The BFI London Film Festival scored a coup of sorts Aug. 5 when it announced that the upcoming 63rd edition would play host to the global debut of Netflix original feature film The Irishman from director Martin Scorsese.
Netflix — contrary to the SVOD’s feature-film policy releasing titles in theaters and streaming concurrently — is rolling out the mega-budget movie in select theaters first to appease industry awards such as the Academy Awards as well as Oscar-winner Scorsese.
Irishman, which will be screened Oct. 13 at the festival’s “Closing Night Gala,” stars Academy Award winners Robert De Niro, Al Pacino and Joe Pesci, among others.
The screening apparently precedes a previously-announced Irishman debut at the New York Film Festival on Oct. 14.
Netflix has not yet announced the streaming release for the film.
The BFI London Film Festival also announced that there would be simultaneous preview screenings taking place at cinemas across the UK.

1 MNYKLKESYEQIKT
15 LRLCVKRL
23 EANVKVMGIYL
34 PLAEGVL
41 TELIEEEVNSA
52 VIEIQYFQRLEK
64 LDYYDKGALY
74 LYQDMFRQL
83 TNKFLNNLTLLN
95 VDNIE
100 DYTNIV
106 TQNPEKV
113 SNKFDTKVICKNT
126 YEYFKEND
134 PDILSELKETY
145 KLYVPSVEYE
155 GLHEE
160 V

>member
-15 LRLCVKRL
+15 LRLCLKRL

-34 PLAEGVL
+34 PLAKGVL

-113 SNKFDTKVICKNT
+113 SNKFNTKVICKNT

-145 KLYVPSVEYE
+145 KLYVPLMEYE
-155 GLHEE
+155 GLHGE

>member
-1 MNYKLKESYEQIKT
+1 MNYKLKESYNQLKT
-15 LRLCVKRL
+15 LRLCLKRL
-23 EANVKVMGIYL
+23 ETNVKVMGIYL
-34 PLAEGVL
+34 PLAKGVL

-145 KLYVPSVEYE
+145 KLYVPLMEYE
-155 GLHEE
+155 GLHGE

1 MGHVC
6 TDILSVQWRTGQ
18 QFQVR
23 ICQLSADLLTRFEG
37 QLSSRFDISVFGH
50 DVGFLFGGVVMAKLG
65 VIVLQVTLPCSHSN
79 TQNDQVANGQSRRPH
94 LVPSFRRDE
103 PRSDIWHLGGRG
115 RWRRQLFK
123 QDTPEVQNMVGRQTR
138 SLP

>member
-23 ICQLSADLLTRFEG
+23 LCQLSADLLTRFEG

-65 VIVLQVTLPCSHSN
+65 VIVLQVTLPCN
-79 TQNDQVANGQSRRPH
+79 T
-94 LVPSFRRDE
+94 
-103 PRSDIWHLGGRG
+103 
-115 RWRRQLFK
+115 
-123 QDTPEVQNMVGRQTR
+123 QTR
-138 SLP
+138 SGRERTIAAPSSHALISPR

Re-uniting Scorsese with his Gangs of New York screenwriter Steve Zaillian, who adapted from Charles Brandt’s novel I Heard You Paint Houses, The Irishman examines the influence of organized crime in post-war America.
The story is told through the eyes of World War II veteran Frank Sheeran (De Niro), a hustler and hitman who worked alongside some of the most notorious figures of the 20th Century.
Spanning decades, the film chronicles one of the greatest unsolved mysteries in American history, the disappearance of infamous Union President Jimmy Hoffa, and offers a monumental journey through the hidden corridors of organized crime: its inner workings, rivalries and connections to mainstream politics.
“I’m extremely honored to be having the International Premiere of The Irishman at the closing night of the BFI London Film Festival,” Scorsese said in a statement. “This picture was many years in the making. It’s a project that Robert De Niro and I started talking about a long time ago, and we wanted to make it the way it needed to be made. It’s also a picture that all of us could only have made at this point in our lives.”
Tricia Tuttle, BFI London Film Festival Director hailed Scorsese as “one of the true greats of cinema” as both a creator and champion of film preservation and history.
“This is a major occasion for film lovers and I cannot wait to share this film with U.K.,” Tuttle said.